ISIS starved Yazidi children and told them they could eat in paradise if they carried out suicide bombings
Article RadarTHIS ARTICLE CONNECT:
- Islamic State ISIS is an Islamic extremist terrorist organization controlling territory in Iraq...[+]
Affected Countries: iraq;
They made the captive children, weak from hunger, fight over a single tomato. Then the ISIS militants told them that in paradise they could eat to their hearts delight, but they could only get there by blowing themselves up.
The lesson was part of the indoctrination inflicted by the militants on boys from Iraq’s Yazidi religious minority after the extremist group overran the community’s towns and villages in northern Iraq. The group forced hundreds of boys, some as young as 7 or 8, into training to become fighters and suicide bombers, infusing them with its murderous ideology.
Now boys who escaped captivity are living in camps for the displaced along with what is left of their families.
“Even here I’m still very afraid,” said 17-year-old Ahmed Ameen Koro, who spoke to The Associated Press in the sprawling Esyan Camp in northern Iraq, where he now lives with his mother, sister and a brother, the only surviving members of his family. “I can’t sleep properly because I see them in my dreams.”
The militants stormed into the Yazidi heartland in the summer of 2014, killing tens of thousands of people and kidnapping thousands of women and girls to be used as sex slaves. The Yazidi minority’s ancient faith is considered heretical by the Islamic extremists.
US-backed Kurdish forces drove Isis out of Sinjar in November 2015, but few Yazidis have returned, and an estimated 3,500 remain in Isis captivity in Iraq and Syria, according to Human Rights Watch.
Ahmed’s family tried to flee when the militants descended on their village, but Isis fighters captured him, his 13-year-old brother Amin and four cousins.
The boys were taken to the Isis-held town of Tal Afar, some 30 miles (50km) away, where they were kept in a boys’ school along with dozens of other boys and teens. The adult men were taken away, leaving the women and girls.
“They chose and took the girls they liked,” Ahmed recalled. “I remember the girls were crying, as well as the mothers. They were dragging these girls from the arms of their mothers.”
“They were all very big bearded men, they looked like monsters,” he said.
Ahmed was among some 200 Yazidi boys sent to a two-month training camp in Tal Afar. They studied the Quran and the militants’ hard-line interpretation of Islam, and learned to shoot assault rifles and pistols. They watched videos on how to use a suicide belt, throw a grenade, or behead a person.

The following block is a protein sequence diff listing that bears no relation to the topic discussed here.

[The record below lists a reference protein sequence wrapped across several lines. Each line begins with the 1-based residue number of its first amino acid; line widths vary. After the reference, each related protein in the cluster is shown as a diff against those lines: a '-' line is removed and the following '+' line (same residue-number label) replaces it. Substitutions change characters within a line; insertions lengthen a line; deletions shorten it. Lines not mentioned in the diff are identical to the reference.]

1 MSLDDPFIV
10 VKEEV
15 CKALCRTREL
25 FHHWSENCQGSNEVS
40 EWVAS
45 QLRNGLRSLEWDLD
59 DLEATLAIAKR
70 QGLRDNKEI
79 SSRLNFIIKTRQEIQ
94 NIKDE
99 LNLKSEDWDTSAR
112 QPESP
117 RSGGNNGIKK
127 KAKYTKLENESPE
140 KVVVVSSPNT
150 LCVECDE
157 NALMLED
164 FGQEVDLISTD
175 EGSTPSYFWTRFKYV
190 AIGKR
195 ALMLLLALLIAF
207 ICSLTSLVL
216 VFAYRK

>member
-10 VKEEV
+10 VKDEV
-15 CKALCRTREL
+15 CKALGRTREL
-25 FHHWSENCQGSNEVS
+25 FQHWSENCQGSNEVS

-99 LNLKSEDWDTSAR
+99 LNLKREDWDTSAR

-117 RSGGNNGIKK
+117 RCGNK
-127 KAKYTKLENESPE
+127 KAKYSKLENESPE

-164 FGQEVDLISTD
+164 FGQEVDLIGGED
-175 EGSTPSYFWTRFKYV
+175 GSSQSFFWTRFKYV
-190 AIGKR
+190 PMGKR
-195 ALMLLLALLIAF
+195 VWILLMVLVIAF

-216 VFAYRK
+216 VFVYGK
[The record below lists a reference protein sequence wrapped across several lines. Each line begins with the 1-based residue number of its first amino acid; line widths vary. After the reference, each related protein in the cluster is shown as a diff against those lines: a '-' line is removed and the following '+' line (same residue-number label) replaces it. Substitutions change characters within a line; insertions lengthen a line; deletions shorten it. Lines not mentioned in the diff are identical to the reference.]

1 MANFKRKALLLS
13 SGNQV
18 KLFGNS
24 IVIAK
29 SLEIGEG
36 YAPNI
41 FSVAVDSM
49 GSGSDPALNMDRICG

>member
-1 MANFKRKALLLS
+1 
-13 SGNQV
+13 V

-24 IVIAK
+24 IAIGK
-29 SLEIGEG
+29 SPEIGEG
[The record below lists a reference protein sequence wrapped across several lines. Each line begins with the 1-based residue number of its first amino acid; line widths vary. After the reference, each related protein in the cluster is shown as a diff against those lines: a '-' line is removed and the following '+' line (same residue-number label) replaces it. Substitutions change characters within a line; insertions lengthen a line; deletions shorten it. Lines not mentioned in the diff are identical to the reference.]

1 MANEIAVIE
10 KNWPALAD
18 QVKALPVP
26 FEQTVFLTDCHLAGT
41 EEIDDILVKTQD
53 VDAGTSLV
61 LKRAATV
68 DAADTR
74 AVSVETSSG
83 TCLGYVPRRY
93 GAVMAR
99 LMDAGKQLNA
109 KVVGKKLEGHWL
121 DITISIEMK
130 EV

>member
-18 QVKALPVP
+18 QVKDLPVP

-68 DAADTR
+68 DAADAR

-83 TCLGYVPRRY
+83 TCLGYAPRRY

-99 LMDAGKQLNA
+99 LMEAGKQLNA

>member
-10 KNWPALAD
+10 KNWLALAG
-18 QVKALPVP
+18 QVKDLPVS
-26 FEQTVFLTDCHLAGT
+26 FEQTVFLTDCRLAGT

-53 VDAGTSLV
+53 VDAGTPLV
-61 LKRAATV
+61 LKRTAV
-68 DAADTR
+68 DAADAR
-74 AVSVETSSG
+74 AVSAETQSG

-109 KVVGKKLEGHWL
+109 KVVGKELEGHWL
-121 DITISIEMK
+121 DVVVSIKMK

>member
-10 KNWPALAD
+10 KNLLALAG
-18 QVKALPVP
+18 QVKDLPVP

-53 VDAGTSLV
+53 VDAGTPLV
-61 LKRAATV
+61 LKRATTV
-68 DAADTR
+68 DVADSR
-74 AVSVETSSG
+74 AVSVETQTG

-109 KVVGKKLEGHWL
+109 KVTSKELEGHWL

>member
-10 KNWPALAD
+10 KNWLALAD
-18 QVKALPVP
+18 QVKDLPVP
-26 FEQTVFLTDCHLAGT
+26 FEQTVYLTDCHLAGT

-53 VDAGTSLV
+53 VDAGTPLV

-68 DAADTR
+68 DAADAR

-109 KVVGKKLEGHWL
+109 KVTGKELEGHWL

“They were telling us, ‘You are not Yazidis anymore. You are one of us,”‘ Ahmed said.
Akram Rasho Khalaf was only 7 when his town was overrun by the militants. His family tried to flee, but the militants opened fire and Akram suffered shrapnel and bullet wounds to his abdomen and hand. He was taken by ambulance to Mosul, seized earlier that summer by Isis, where he underwent surgery. He never heard from his parents again.
Akram fidgeted as he talked about his captivity, saying he remembered being too hungry to be afraid.
Eventually, he was brought to Raqqa, Syria, the Isis group’s self-declared capital. There the militants would throw balls at the children’s heads. If anyone cried, he was beaten. Those who didn’t cry were praised, and told they would one day be suicide bombers.
“They were saying they are our friends, but the kids were scared to death,” Akram said in Kabarto Camp, where he now lives with his uncle, two siblings and other relatives.
“They were telling us, ‘When you grow up, you will blow yourself up, God willing,”‘ he said.
Training included sliding on their bellies through barricades of burning tyres, jumping over obstacles and off roofs. Akram wasn’t strong enough to handle a gun, so he was forced to be a servant.
Two years after Akram was taken captive, his uncle received a photo of his nephew dressed in black Islamic garb and an offer to smuggle him out of Raqqa for $10,500 — an increasingly common practice.
The family borrowed the money from a relative in Germany, and eventually the boy was smuggled out. He was reunited with what remains of his family on 29 November — two years and three months after he was seized.
Ahmed escaped sooner. On 4 May, 2015, nine months after their capture, Ahmed and his brother Amin sneaked away from the training camp in Tal Afar, hid in a mosque until nightfall, then fled with a small group of others on foot.
“We were very thirsty because we ran out of water,” he said. “We were almost dying.”
But fear kept them going, and after a nine-day, 55-mile (90km) trek they reached the Sinjar mountains, where Kurdish peshmerga forces rescued them.
Akram’s uncle says his nephew suffers nightmares, anxiety, sleeplessness and bedwetting. The boy’s 8-year-old brother and 5-year-old sister, rescued separately after ransom was paid, have similar problems.
“Sometimes they become very aggressive and they beat up other children or our children,” he said.
Carl Gaede, an American clinical social worker and executive director of Tutapona, a US-based nonprofit specialising in war trauma, says these reactions are common among survivors.
“We’ve seen a number of the children acting out in violent ways and family members needing to hide the knives, hide dangerous items out of fear of how the children might use them,” said Gaede, who works with survivors of Isis brutality.
Ahmed sees a counsellor, like many living in the camp, and fills his days now with school and running a small shop.
Asked about his dreams for the future, Ahmed answers immediately. “When I grow up I will take my revenge against Daesh, against those infidels.”